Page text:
Imagine, you have just been deployed to an onshore production operation and charged with improving contractor safety in a geographically spread operation. Skilled labor is hard to find and retention is a major challenge. Your boss knows that “a tell” (mandating change) will not work and may jeopardize an already difficult staff relationship.

What should you do?

These challenges — or similar — routinely exercise the minds of performance improvement leaders and change managers in the oil and gas sector. The crux of the challenge is how to find the safety tipping point to embed and sustain change?

Key criteria

Any mention of a tipping point brings to mind Malcolm Gladwell’s New York Times bestseller of the same name. Gladwell provided a lens to approach sticky change and identified three key criteria:

a) The Law of the Few: this refers to specialized capabilities that are present in the right qualities in groups and which move a group toward a tipping point. Specifically, Gladwell speaks about Connectors, Salespeople and Mavens. Connectors are, as the title implies, people with a special gift for bringing the world together (p.38). Salespeople are consummate communicators, who have the knack of quickly building relationships. The Maven is someone who wants to solve other people’s problems, generally by solving his own (p.66). To be a Maven is to be a teacher (p.69).

How to use The Law of the Few: Extend Stakeholder Mapping to include classifying stakeholders into Connector, Maven, Communicator or Unknown status. Stakeholder Mapping is a common change management practice, whereby stakeholders are classified by a range of criteria and then mapped on a two-by-two matrix. The challenge of the Law of the Few is to correctly classify stakeholders into the three categories. Keep in mind that Connectors are ideally placed to help you — they have a good sense of how to navigate the organization. Seek them out and enroll them in getting the Stakeholder Map started.

b) The Stickiness Factor is less concerned about the content of a message, but how to find the right fit so that the message is easily aligned into daily activities. Oftentimes, change messages are divorced from the day to day, so that the hearers are not sure how the message impacts them and what they need to do differently. For Gladwell, the challenge is to find a way to package the information to make it irresistible, so that the hearer is energized to act upon the information and to adopt new behaviors.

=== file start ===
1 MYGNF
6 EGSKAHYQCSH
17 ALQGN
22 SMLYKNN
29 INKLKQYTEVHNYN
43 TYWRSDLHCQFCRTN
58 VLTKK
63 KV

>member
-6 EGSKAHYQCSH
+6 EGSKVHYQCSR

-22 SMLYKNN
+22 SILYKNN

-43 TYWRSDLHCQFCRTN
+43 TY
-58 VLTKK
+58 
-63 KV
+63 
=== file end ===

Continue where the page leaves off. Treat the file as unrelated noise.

How to use The Stickiness Factor: Convene a workgroup of High Potential Connectors, Mavens and Communicators and facilitate them to find a message about contractor safety that will easily align with daily activities. The Connectors will provide insight as to who the key influencers are in the organization, the Mavens will help develop the solution, and the Communicators will design and help sell the solution. This workgroup will form the initial Change Network — people intimately involved in developing the solution, who co-own it and have an interest in seeing it completed.

c) Context Matters: Gladwell cites the experience in epidemiology where an illness bursts forth to epidemic status and notes how small changes in context have the impact of acting as vectors for the frequency of illness. He notes that epidemics are sensitive to the conditions and circumstances of the times and places in which they occur (p.139). The challenge for managers is to identify which specific and relatively small elements in the environment can serve as tipping points that energize an idea, so that it bursts forth and is able to propagate itself with increasing frequency.

How to use Context Matters: Enlist the Connectors, Mavens and Communicators to pilot the solution. Assess the pilot for success by reconvening the workgroup and reviewing the impact of the pilot. Make changes to the design of the solution and implement the changes. Continue to review and fine-tune the solution in association with your Change Network, aiming to develop the specific and relatively small elements that can serve as tipping points.

Remember, finding the Connectors, Mavens and Communicators in the organization is the key to success.

Mini Case Study: The Water Company

This regional utility desperately needed to improve the quality of its customer service. However, after a series of reorganizations, the customer-facing component had been outsourced to third-party contractors. Given the complex nature of customer service delivery, the Water Company realized that an innovative approach would be needed to engage technical, managerial and support functions internal and external to the utility.

Building a Change Network was key to the success of this change project, where key stakeholders were facilitated through a workshop that co-developed the solution and then co-implemented the pilot solution. The Change Network included Connectors, Mavens and Communicators.  After the pilots were completed, the solution was fine-tuned in association with the Change Network and small elements were changed to create the right environment for the tipping point to emerge.